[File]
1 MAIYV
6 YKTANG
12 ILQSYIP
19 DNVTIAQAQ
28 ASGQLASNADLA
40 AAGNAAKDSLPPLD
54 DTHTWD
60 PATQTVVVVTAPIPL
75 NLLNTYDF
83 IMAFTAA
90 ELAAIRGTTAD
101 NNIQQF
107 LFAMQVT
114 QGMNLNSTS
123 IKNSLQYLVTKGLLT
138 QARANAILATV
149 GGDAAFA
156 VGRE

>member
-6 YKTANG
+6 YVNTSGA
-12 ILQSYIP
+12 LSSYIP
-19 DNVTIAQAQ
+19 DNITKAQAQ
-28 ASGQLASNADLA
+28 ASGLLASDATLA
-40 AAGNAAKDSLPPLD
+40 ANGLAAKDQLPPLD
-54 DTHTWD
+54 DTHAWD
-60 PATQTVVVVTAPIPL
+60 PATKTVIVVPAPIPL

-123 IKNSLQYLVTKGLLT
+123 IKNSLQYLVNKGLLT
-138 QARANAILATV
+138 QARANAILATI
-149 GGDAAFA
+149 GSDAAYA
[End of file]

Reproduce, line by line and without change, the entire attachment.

1 MAIYV
6 YKTANG
12 ILQSYIP
19 DNVTIAQAQ
28 ASGQLASNADLA
40 AAGNAAKDSLPPLD
54 DTHTWD
60 PATQTVVVVTAPIPL
75 NLLNTYDF
83 IMAFTAA
90 ELAAIRGTTAD
101 NNIQQF
107 LFAMQVT
114 QGMNLNSTS
123 IKNSLQYLVTKGLLT
138 QARANAILATV
149 GGDAAFA
156 VGRE

>member
-6 YKTANG
+6 YVNTSGA
-12 ILQSYIP
+12 LSSYIP
-19 DNVTIAQAQ
+19 DNITKAQAQ
-28 ASGQLASNADLA
+28 ASGLLASDATLA
-40 AAGNAAKDSLPPLD
+40 ANGLAAKDQLPPLD
-54 DTHTWD
+54 DTHAWD
-60 PATQTVVVVTAPIPL
+60 PATKTVIVVPAPIPL

-123 IKNSLQYLVTKGLLT
+123 IKNSLQYLVNKGLLT
-138 QARANAILATV
+138 QARANAILATI
-149 GGDAAFA
+149 GSDAAYA